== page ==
About the Service
The Alcohol Early Intervention and Outreach Team is targeting people who may be drinking more than usual perhaps caused by the pandemic impacting on their normal drinking patterns, people have often drunk more and earlier in the day than they would have done in a public house.
“It’s about education, not formal clinical treatment, giving people information so they can make healthy lifestyle choices” said Senior Case Manager, Frankee White, from Aspire Drug & Alcohol Services a partnership between The Alcohol and Drug Service (ADS) and Rotherham Doncaster and South Humber NHS Foundation Trust.
“We offer from 6 to 12 guided sessions, currently delivered confidentially over the internet or by telephone however we hope to provide some face-to-face sessions within the community later in the year. These sessions will help people understand how increased drinking affects the mind and body and ultimately lifestyle choices and abilities. We are focussing on those who perhaps wouldn’t normally use our services, who probably are quite high functioning holding down a job, have a home and supportive family and friends, but are finding that their alcohol consumption has been increasing. We want to help them manage their drinking within safe tolerances, so they don’t become dependent on alcohol”.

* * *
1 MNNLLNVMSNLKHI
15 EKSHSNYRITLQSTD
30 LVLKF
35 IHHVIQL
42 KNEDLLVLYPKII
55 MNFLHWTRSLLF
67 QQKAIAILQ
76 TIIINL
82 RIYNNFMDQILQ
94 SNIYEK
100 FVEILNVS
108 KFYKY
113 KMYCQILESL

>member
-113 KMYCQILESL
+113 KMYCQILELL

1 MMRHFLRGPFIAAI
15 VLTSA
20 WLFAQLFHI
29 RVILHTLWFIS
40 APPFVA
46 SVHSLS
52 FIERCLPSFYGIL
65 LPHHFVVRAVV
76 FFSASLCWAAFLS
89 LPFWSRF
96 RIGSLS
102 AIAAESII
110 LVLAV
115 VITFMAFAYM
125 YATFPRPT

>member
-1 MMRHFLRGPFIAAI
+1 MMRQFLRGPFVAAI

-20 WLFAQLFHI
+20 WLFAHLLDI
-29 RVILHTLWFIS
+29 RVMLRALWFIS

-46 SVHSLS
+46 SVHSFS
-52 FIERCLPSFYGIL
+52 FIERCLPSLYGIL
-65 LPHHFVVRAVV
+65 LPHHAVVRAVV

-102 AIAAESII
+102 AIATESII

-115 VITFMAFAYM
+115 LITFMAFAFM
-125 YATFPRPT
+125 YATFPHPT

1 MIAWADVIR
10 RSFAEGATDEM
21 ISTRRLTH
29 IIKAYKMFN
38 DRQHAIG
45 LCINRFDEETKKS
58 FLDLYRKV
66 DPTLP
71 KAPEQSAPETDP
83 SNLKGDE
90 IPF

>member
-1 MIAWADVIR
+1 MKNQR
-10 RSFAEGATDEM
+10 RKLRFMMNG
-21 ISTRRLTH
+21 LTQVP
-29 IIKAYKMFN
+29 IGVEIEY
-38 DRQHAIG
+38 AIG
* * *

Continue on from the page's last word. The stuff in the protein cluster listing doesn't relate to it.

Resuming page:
“Some people have long term health problems and don’t understand how alcohol can impact and amplify their condition or create associated health risks. Drinking more later in life can also cause problems, which we explain in our education sessions.”
Frankee is supported by Case Manager Alana Jury on the ‘pilot’ scheme, which is being match funded by Doncaster Council’s Public Health Department for an initial 12 months to assess its impact.
Andy Collins, Public Health Lead for alcohol at Doncaster Council, said: “We are supporting this initiative so that people gain early recognition about their drinking levels and start to understand where it may become more entrenched and problematic, before it potentially reaches a reach a point where it becomes unmanageable”